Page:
They're two girls. With two different, thinking brains. And two separate, beating hearts. But the Darlen girls are forever joined in a way that makes them closer than even the closest of sisters: As conjoined twins, Rose (the studious one) and Ruby (the beautiful one) lead their lives while connected at the head by an area the size of a bread plate.
Lori Lansens' The Girls imagines the twins' attempt to record their autobiography as they approach their 30th birthday, a milestone that will make them the world's oldest surviving craniopagus twins. Rose, an aspiring writer, is the primary author, but since she doesn't live her life alone, she asks Ruby to contribute her own chapters. The resulting experience is like reading someone's diary while being filled in on everything by her best friend. And so they tell their story. Abandoned by their unmarried teen mother shortly after she gives birth to them, the twins are adopted by Aunt Lovey (the nurse who delivered them) and her Slovakian-born husband, Stash. Their life in present-day, small-town Canada is almost astonishingly normal, as Lovey refuses to label them disabled. Just like anyone else, they fall in love, bicker with each other, root for the Red Sox and, generally, grow up.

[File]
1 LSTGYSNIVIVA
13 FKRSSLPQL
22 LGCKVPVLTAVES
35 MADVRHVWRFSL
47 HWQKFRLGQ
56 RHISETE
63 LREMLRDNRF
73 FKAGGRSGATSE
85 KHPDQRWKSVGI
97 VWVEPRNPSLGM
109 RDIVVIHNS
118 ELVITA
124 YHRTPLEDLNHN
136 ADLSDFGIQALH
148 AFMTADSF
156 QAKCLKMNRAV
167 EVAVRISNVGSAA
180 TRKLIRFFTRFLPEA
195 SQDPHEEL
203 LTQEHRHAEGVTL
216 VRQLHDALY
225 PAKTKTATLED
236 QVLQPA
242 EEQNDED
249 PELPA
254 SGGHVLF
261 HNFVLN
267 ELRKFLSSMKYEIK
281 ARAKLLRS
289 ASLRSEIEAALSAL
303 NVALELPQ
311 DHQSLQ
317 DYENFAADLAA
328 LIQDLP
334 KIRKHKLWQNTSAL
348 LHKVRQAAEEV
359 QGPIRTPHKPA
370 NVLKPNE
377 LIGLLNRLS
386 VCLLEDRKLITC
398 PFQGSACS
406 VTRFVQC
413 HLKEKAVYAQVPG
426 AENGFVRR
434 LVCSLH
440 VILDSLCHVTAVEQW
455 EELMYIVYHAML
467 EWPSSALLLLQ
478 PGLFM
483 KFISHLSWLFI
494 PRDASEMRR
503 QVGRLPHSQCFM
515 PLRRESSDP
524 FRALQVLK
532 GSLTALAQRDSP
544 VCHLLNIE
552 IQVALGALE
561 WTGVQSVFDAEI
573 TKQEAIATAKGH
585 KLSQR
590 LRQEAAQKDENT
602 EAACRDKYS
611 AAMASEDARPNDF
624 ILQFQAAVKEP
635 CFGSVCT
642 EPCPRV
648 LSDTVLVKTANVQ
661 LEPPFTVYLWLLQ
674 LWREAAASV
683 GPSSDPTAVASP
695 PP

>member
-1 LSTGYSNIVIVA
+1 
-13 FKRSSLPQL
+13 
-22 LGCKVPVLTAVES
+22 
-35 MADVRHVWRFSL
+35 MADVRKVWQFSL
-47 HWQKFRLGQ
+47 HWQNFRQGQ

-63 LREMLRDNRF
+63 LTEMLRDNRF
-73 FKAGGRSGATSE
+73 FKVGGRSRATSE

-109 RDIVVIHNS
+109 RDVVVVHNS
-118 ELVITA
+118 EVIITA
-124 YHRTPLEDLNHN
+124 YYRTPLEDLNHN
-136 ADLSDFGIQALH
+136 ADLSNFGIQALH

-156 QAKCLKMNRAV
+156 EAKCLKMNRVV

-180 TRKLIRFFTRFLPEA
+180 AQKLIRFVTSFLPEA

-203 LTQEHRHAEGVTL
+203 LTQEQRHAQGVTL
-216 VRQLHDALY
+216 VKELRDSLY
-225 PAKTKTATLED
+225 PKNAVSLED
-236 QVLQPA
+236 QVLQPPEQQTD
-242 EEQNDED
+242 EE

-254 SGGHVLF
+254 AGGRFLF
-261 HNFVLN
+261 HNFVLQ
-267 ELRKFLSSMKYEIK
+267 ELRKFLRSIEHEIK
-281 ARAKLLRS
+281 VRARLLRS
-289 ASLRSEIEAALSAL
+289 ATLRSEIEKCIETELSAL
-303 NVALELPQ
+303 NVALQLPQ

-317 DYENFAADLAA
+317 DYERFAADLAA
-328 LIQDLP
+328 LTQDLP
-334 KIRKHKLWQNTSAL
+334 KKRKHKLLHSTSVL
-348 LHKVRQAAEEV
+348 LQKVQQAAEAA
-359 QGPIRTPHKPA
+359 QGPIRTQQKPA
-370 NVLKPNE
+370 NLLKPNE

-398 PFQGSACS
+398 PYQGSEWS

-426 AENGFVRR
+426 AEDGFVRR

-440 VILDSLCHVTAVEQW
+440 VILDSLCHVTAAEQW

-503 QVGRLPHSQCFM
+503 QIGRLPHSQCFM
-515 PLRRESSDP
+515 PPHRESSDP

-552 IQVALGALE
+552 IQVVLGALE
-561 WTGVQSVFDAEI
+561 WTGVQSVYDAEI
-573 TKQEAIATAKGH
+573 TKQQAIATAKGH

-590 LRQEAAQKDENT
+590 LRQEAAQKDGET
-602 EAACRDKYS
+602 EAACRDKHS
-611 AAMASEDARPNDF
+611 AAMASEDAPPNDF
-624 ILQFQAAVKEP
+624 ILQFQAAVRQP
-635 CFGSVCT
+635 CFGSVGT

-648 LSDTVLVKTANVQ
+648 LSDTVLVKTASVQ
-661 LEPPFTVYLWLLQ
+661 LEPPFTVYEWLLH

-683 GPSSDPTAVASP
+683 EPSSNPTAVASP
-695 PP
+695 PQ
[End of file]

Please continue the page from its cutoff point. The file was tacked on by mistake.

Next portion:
Guided by two remarkably distinct voices, the novel unfolds subtly. Even as she settles into the linguistic artistry of an assured writer, Rose struggles aloud with the proper way to develop plot and character. Ruby, on the other hand, is an entirely unselfconscious writer, filling in the reader matter-of-factly on the momentous events Rose leaves out.
Ultimately, the novel is a testament to the transformative power of literature. Though Rose and Ruby set out simply to chronicle their past, the process of writing changes their present. Readers, too, will find themselves altered by this lyrical and haunting story. Iris Blasi is a writer in New York City.